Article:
It’s as if someone just went through the collection and pulled out whatever came closest to the “sports” concept. Which is fine, I guess, but the one body of work that stands out the most, when juxtaposed to Warhol’s “Athletes,” is Ronald R. Geibert’s photographs. He has quite a few lovely and particular pieces in “The Art of Sports” that truly live up to the title. Artfully shot and skillfully felt, the images he goes after (of racetracks, body-building contests, gymnastics routings, and football games) have a Diane-Arbus tenderness to them that shoots through the confetti and exhaustion inherent in Warhol’s world.

Geibert’s “Competitors,” a moody, 1984 color photograph, depicts an injured player sitting on the sidelines of a football game with a broken leg. He has no expression on his face, but there’s a sort of question-mark across his body, as if the whole atmosphere of the picture has been consumed by his sudden loss of function. It’s an image you might see at an actual game, only frozen in time, and through that freezing process we get a glimpse of what it means to be an athlete ostracized from the game. The player’s motionlessness is the poetry here, and Geibert’s eye gives us a glimpse into the meaning of not knowing what’s going to happen next, now that everything the player might have been living for has been taken away because a bone broke.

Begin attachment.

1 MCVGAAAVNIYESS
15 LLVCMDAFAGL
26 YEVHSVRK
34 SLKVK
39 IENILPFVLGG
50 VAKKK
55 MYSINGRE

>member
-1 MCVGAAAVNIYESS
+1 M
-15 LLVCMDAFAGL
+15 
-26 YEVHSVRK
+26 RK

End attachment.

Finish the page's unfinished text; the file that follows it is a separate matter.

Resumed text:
That broken bone, when split-screened with Warhol’s “SO Beautiful” sports-celebrity concoctions becomes a sort of symbol that goes beyond demarcation into a moment of loss that reiterates the reason why people play sports. They want to escape their bodies by using them. Warhol wanted to escape his body too, I bet. But all he could do is find ways to worship the escape attempts.